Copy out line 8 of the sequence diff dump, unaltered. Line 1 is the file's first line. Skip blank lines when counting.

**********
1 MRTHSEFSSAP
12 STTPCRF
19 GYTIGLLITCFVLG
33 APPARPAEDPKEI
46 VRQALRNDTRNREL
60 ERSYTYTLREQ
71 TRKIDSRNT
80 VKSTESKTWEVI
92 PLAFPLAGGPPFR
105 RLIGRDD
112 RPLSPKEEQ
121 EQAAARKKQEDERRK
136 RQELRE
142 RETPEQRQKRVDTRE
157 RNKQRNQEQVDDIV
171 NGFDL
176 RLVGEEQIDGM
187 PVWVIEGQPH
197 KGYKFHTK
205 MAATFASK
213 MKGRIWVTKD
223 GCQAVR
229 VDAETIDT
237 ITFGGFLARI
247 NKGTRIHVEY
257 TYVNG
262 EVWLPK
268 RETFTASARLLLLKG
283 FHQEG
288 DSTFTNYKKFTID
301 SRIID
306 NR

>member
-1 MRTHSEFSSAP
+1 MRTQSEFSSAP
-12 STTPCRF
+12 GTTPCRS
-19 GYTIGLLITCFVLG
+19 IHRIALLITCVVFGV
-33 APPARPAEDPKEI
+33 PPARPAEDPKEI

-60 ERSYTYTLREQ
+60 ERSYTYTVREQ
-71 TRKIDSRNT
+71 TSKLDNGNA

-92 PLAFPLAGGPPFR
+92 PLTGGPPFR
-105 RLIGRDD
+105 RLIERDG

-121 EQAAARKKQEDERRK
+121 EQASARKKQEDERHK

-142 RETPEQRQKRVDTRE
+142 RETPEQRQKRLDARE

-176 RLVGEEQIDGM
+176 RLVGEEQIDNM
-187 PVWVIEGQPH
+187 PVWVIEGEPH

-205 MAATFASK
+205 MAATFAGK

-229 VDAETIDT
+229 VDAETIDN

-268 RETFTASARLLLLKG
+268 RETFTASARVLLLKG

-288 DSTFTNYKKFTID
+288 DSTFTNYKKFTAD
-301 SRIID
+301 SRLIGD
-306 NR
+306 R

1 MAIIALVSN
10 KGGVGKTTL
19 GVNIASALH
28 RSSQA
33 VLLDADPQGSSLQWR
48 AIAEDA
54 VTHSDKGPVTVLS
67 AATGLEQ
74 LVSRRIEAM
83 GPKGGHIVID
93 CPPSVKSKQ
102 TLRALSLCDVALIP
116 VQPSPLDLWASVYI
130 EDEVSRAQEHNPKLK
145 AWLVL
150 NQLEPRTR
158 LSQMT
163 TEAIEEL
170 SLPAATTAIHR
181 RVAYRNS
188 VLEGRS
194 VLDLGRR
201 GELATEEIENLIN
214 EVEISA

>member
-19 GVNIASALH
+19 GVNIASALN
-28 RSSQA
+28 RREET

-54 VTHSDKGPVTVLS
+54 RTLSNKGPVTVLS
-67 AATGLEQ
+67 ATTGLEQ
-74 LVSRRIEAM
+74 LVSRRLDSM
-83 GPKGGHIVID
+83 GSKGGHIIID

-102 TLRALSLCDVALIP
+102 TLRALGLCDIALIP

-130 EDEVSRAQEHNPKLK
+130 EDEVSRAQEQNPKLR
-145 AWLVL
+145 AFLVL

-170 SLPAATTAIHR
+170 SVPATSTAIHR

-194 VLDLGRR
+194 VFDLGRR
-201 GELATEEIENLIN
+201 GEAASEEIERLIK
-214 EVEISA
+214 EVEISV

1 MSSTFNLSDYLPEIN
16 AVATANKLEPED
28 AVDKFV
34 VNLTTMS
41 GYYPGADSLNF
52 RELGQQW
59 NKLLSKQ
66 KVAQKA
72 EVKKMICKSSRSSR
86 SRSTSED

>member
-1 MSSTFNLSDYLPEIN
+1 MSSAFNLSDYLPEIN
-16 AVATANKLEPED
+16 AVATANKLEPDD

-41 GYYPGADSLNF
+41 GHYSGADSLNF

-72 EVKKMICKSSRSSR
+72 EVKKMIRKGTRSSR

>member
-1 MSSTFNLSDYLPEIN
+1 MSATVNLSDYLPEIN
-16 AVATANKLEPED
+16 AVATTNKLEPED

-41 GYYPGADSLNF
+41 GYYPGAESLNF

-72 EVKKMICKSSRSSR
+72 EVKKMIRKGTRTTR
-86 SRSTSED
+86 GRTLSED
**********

80 VKSTESKTWEVI